So did you notice that on Sunday your preacher was silent on that really big current event? You know, the one everyone was talking about? No statement, no prayer, nada. Took the stand and pleaded the fifth. Dropped the ball when they could’ve dropped the mic.
Why not say something?
It’s complicated. Here are a few reasons preachers don’t speak up when some people want them to speak out.
- Okay, they blew it. Sunday afternoon they went home knowing they missed an opportunity. Their fault. No excuses.
- Addressing current events might not fit within their theology of preaching. Karl Barth is credited with saying the preacher should hold a Bible in one hand and a newspaper in the other. Most preachers don’t read Barth. Even fewer read a print newspaper. Some have a theology of proclamation that doesn’t have much space for acknowledging front page news.
- They might not have a well-developed point of view yet. The preacher worked Monday and Tuesday to polish the message on Deuteronomy 6. The rest of the week was consumed with counseling, hospital visits, and administration. They might not be prepared with articulate, wise words by Sunday morning on their own text and topic, much less some debate Tucker Carlson started on Friday night.
- Ministers might not care (as much). It’s not that the minister is heartless, but instead that it is impossible for one person to care for the things every single individual in a church cares about. One member grieves natural disasters and someone else really cares about school board issues and someone else really follows Supreme Court appointments. Preachers are often generalists, but everyone has their limits.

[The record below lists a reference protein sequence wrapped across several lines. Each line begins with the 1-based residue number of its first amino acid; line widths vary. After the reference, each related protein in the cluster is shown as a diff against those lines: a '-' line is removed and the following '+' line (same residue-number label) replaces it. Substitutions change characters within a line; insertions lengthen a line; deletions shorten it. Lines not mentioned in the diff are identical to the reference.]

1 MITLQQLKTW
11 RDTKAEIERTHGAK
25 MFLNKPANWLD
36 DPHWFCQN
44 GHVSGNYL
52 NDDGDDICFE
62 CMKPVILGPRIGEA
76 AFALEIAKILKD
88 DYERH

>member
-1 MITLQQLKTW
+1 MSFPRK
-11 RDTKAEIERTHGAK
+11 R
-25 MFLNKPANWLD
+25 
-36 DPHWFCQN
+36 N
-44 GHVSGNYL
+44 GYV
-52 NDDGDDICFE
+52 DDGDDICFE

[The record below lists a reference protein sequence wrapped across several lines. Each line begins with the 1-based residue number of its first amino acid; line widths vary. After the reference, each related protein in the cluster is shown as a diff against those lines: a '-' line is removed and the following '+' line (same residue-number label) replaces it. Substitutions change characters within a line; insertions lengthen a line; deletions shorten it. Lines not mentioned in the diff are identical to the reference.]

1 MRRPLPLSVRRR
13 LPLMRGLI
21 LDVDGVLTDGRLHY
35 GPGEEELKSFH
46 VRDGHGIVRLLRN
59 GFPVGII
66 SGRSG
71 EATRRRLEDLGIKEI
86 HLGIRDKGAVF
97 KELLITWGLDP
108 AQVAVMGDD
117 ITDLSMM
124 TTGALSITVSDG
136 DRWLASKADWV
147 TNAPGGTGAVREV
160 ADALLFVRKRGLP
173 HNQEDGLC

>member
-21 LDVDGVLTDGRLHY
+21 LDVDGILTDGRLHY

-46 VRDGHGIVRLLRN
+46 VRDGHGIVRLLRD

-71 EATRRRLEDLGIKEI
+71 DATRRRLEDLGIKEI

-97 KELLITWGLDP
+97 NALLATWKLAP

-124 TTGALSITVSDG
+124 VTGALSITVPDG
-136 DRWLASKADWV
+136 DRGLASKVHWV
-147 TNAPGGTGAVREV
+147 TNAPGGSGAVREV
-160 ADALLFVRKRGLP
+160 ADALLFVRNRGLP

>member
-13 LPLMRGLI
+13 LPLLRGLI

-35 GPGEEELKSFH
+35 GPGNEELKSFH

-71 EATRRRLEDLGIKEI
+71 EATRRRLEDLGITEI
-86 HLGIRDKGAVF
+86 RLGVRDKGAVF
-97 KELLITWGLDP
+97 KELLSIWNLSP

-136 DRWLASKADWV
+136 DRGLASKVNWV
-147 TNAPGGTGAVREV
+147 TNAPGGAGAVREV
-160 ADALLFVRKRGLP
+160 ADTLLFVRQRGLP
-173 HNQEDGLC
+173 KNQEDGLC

- It is not clear what to address. It’s easy to say we should address major events of injustice. But which ones? Do we only mention local natural disasters, or should we also mention the global ones? All shootings or just mass shootings? People get pinched by gas prices and the falling stock market, but should that be lamented in church? Do we comment on all wars or just the ones that involve American interests? Should we speak out against China’s communism or India’s caste system or Venezeula’s dictator-driven meltdown? What about local crime? Should we mention all deaths of innocent victims or only the ones that were killed by someone in an official position? All incidents of police brutality or only when the victim is Black? Should we publicly grieve for aborted babies? I’m not trying to muddy the waters, but instead simply acknowledging the waters aren’t very clear.
- Timidity. Yep. It can be true. Sometimes it’s tough to be bold, especially for someone who worries if a wrong word here or there could jeopardize their employment. Being bold is easy from the pew, but harder from the podium.
- Churches are politically diverse. Everyone doesn’t agree on everything. Women don’t all think the same things about feminism or abortion, and Hispanics don’t agree on immigration or Trump. Anyone who reads the newspaper knows this (just ask Karl Barth). Unity in the pews often means diversity at the polls. Preachers often know this more than the average members, who can often congregate in echo chambers.
- Preachers might be getting cynical. They’ve noticed a trend in the culture toward performative acts of virtue signaling, raising awareness, and hollow statements that don’t accomplish much. In the Sermon on the Mount, Jesus warns against announcing prayers/good works with fanfare. Perhaps preachers are reluctant to add that secular litany to the sacred liturgy.
- They did. You weren’t there. People attend church less than they used to. Members who grew up coming whenever the doors opened are now texting a request for the streaming link. Just because someone in church didn’t hear it doesn’t mean it wasn’t said.
At the end of almost every message, the preacher stands before the church and offers them grace. It’s the definition of the good news and the very thing each of us need. It covers not only our egregious acts of rebellion, but also our clunky words and missed opportunities. Sundays remind us that we all could use some. Even the guy with the microphone.